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Elementary Curriculum Guide
The elementary tier of the MCT curriculum includes the first three levels, for students approximately ages 8 to 12 (grades 3 to 6): the Island Level, the Town Level, and the Voyage Level. Michael is producing books for even younger students, the Poodle Level, which is for students ages 6 to 9 (grades 1 to 3). Some of these books are available now, with more in the works.
All MCT language arts texts are based on the belief that students need challenging, classical academics and that academics are inherently exciting. But what are the principles of a powerful academic program of language arts? How do the MCT texts fit together? What is the sequence of instruction?
Start with Grammar
Grammar is the language of language arts—the foundation for punctuation, writing, and vocabulary usage. The key to using the MCT language arts curriculum effectively is to teach grammar first. Unlike traditional grammar texts that drag grammar instruction out for an academic year—until it is too late to apply it—the compact MCT grammar texts are designed to be launched rapidly so that students can use their newly acquired knowledge of grammar during vocabulary and writing instruction. Accordingly:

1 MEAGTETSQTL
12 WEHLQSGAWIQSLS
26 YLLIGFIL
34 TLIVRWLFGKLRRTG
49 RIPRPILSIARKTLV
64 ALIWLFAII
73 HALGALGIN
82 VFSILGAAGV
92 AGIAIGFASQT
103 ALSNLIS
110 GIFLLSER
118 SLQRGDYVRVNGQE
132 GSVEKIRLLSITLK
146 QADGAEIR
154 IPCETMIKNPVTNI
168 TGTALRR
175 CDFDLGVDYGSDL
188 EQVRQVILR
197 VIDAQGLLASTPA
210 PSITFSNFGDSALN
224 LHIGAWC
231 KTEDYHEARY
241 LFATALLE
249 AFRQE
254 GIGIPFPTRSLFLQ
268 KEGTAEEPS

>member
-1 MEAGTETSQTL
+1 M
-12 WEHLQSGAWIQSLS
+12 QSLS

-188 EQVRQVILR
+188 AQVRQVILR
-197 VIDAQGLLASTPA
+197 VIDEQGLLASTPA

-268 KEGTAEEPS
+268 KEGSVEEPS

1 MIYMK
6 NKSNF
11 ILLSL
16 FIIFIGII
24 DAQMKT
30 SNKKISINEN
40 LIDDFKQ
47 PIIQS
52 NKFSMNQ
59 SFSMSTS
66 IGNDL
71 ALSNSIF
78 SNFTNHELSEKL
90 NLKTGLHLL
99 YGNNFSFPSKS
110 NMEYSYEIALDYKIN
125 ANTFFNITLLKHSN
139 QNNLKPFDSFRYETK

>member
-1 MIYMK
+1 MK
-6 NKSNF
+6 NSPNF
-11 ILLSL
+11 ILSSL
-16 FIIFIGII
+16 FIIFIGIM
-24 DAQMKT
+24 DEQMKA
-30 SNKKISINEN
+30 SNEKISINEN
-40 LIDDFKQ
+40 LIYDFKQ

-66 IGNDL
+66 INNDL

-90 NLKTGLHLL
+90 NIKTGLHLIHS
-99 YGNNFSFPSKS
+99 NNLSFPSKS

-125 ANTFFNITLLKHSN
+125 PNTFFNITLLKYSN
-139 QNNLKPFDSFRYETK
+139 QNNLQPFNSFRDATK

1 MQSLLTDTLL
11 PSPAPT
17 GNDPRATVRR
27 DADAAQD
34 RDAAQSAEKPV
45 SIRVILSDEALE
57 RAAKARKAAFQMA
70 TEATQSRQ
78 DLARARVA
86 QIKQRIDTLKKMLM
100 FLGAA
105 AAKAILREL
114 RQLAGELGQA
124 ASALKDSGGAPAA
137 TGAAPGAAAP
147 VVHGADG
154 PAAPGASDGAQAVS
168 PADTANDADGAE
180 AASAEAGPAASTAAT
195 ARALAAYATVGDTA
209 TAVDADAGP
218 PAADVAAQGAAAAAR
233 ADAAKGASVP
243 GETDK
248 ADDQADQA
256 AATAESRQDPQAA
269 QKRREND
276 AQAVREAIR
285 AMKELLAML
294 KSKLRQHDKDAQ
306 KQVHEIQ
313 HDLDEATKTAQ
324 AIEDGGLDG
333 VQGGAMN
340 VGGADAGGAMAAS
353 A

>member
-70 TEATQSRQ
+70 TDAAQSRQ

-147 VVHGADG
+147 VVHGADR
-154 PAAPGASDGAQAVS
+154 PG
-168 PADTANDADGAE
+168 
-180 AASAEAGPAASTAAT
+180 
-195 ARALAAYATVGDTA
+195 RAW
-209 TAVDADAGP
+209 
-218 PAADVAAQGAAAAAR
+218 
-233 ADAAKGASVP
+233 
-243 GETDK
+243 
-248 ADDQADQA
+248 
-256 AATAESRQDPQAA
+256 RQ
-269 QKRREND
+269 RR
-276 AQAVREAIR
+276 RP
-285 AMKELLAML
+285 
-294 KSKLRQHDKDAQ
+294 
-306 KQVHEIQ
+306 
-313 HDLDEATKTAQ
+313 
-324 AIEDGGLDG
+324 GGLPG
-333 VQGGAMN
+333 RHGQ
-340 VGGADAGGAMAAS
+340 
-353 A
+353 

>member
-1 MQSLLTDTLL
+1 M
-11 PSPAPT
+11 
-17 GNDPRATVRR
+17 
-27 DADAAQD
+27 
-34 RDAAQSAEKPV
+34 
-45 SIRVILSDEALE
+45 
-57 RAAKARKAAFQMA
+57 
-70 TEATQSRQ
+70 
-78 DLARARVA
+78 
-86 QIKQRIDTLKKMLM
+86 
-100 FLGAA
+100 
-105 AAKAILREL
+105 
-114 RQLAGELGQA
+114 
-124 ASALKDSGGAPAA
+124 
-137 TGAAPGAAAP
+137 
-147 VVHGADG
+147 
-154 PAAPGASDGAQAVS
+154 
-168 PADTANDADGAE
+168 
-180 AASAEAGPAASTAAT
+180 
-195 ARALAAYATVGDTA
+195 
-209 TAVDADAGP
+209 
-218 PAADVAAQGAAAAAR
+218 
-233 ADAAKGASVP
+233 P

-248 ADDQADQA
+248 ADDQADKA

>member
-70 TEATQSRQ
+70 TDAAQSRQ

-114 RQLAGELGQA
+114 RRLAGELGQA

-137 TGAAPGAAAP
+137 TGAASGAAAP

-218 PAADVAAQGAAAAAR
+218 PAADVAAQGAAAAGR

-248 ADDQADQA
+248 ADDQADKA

- Teach the grammar text first. Complete it before turning to the practice, writing, or poetics books. Remember that when you teach grammar, you are teaching writing, even if you do not mention writing. Academic writing must be grammatically correct, so every grammar lesson is a writing lesson.
- Emphasize depth and fun over pace. The compact format of the grammar texts makes it possible to linger on one term at a time, reading and talking, thinking of examples, and reflecting on why it is important. Let the concepts build naturally. Remember that the practice book and the writing book will continue the process and serve as additional reinforcement and exercise.
- All MCT texts use Michael’s four-level analysis strategy for comprehensive grammar instruction. This method focuses on the four ways in which to analyze a sentence: by the parts of speech, the parts of the sentence, the phrases, and the clauses.
Do not begin the vocabulary text until you have finished teaching the eight parts of speech in the grammar text. Students will benefit from referring to vocabulary words as nouns, verbs, adjectives, etc. Once you have introduced the parts of speech in the grammar text, and you have begun to study the parts of the sentence, you can begin working with the vocabulary book. Each of the MCT vocabulary books is designed with several features that promote long-term vocabulary growth: